Shining a light on later life

This blog was contributed by Andy Glyde, Senior Campaigner at Age UK.

The BBC season on ageing, When I’m 65, produced some excellent hard-hitting documentaries on what it is like to get older. As a self-confessed telly addict and campaigner on older people’s issues, it was right up my street.

The good thing about the season was its boldness for not holding back. This was strikingly clear in the first programme, When I Get Older, which exposed some of the toughest issues faced by older people: poverty, isolation, loneliness, bereavement and caring for a partner, followed by life in a care home. Even I have to admit to shedding a tear or two as the four older celebrities went through their journey of discovery.

The crucial thing throughout the entire series was that all of the older celebrities involved were honest about their pre-conceptions about later life; Lesley Joseph thinking that families should be fine to care for loved ones, John Simpson seeing little point to living with dementia and Tony Robinson having such a negative attitude towards care homes. As one might expect with such stories, each experienced an epiphany to one level or another about how they had completely misjudged the situations they found themselves in. Not that later life is always rosy, but it certainly is not always as bad as one might think.

For me, the most inspiring show of the season was the one that seemed to arouse the least attention. How to Live Beyond 100 met some of Britain’s centenarians and found out their experiences of life having reached the big 1-0-0. From playing golf to swimming to being involved in the community, each highlighted the importance of being active in later life.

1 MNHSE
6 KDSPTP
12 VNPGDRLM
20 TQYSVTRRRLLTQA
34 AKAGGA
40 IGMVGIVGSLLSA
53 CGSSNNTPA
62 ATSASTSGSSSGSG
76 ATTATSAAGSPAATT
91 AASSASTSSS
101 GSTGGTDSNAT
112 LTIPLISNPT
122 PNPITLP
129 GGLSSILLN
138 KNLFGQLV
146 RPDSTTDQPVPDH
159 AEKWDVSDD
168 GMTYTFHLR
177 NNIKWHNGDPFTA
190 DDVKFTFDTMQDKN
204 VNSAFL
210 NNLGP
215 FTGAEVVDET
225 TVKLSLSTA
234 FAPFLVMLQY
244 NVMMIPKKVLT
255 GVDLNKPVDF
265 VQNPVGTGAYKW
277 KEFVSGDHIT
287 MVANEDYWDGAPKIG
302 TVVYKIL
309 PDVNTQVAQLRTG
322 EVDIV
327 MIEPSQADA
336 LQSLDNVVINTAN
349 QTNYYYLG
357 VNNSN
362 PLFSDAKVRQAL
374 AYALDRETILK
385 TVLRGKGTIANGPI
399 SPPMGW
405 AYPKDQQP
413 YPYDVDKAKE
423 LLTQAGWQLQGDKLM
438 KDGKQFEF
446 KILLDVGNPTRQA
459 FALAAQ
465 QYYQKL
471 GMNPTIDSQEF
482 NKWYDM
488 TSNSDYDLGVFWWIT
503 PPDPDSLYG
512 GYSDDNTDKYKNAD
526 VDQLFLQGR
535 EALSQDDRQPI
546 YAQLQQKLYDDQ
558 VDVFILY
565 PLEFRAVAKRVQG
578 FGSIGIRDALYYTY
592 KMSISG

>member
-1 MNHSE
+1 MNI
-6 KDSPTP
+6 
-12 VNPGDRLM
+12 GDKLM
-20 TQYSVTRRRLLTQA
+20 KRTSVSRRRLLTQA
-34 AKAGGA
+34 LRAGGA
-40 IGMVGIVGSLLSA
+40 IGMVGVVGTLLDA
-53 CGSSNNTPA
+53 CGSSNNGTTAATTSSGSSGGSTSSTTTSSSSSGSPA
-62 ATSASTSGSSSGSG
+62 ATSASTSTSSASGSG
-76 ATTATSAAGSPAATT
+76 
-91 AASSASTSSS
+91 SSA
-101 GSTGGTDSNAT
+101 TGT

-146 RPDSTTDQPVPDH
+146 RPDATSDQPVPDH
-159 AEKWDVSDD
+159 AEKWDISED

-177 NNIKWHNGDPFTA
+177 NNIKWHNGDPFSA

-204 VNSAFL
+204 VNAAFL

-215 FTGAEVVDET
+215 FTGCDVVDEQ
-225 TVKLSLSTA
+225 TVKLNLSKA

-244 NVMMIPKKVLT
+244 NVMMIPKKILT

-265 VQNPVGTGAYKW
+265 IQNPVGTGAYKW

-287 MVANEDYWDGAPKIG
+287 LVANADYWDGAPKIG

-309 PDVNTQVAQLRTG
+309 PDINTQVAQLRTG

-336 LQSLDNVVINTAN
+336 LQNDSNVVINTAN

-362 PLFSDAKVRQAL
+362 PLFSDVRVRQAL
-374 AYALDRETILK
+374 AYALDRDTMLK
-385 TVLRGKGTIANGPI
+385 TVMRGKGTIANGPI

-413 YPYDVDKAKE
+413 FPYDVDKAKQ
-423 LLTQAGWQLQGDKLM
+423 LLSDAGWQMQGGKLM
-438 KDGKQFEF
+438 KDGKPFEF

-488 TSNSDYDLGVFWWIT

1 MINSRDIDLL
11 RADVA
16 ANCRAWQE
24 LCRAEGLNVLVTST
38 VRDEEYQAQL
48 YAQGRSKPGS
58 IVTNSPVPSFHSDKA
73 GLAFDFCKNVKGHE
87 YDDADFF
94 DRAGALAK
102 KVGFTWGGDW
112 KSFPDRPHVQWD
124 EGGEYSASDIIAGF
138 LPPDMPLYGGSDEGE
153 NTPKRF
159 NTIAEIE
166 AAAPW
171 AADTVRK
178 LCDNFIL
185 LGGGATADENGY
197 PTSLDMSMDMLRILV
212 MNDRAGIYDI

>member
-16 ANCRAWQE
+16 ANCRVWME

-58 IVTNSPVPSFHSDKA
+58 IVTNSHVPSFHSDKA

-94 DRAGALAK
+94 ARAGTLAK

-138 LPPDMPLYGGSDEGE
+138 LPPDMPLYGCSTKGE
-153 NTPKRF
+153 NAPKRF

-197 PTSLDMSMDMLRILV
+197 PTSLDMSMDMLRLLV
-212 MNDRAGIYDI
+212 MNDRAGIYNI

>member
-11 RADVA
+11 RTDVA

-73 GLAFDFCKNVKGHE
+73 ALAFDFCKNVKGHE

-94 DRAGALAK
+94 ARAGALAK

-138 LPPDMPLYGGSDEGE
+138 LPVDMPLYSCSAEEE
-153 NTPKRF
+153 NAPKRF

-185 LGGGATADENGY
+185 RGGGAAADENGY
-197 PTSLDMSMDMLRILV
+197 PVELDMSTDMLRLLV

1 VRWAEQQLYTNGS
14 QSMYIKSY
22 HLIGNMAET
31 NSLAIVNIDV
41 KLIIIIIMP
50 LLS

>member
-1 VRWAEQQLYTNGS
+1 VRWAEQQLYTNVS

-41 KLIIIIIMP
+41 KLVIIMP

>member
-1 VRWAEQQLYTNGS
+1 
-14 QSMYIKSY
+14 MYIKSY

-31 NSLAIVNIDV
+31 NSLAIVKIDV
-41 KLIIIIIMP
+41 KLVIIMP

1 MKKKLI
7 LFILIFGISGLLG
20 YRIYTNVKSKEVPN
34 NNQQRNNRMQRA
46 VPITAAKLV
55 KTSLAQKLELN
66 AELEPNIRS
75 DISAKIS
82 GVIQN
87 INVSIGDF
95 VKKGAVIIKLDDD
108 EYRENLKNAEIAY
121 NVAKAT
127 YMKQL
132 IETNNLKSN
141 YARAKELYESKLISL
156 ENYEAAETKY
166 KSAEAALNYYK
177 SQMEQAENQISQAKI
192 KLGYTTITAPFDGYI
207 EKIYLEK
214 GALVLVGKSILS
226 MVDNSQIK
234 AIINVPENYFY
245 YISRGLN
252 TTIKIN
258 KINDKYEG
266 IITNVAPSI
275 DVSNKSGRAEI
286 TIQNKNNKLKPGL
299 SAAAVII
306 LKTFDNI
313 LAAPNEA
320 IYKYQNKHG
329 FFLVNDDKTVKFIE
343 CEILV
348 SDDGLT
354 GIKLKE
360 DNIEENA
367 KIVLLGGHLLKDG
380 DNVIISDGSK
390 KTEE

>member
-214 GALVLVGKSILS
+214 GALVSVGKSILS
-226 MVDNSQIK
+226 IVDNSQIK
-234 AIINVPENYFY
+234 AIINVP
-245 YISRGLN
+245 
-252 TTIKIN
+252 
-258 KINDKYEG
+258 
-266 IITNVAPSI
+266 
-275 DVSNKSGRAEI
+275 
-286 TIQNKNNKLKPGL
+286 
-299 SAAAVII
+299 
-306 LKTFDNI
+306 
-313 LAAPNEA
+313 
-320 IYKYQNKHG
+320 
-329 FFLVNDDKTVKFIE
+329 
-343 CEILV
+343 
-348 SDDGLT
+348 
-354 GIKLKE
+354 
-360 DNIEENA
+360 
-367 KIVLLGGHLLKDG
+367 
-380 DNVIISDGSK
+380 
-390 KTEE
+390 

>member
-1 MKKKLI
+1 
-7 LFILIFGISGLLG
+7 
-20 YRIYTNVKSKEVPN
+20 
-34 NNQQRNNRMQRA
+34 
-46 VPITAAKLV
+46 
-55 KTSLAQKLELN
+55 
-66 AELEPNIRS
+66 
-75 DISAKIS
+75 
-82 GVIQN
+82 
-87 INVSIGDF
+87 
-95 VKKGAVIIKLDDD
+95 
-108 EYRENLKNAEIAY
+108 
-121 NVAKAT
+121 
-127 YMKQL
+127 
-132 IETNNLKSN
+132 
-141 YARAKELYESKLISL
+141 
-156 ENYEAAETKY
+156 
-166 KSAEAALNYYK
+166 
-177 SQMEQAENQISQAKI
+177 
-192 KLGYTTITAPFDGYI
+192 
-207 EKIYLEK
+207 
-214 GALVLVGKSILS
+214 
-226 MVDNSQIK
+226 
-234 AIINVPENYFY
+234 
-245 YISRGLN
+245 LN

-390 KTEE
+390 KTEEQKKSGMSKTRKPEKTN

My particular favourite was Fauja Singh, the 101 year old marathon runner, for whom I have a huge amount of respect for, particularly as I ran past him in the London Marathon earlier this year. Continue reading “Shining a light on later life”

When I’m 65

This blog was contributed by Tom Wright CBE, Chief Executive of Age UK

Tom WrightThe BBC has launched a series of programmes about ageing called ‘When I’m 65’ that will look at the experiences of older people and some of the choices that they face. It will run across the BBC including radio phone-ins, features and interviews.

This is a great opportunity to look at the important role that older people play in work, in family life and in the community, and explore different experiences of growing older.

In the UK there are 10.3m people aged 65 or over and this is expected to rise to over 16.4m in 2033. But within this growing ‘older population’ are several generations with differing experiences, aspirations and needs.

The notion that our lives will follow a pattern of education, followed by work and then a period of retirement is being broken down.

Older people in their 50s and 60s will have to work longer as a consequence of the rising State Pension age and are more likely to have to juggle work and caring commitments. Continue reading “When I’m 65”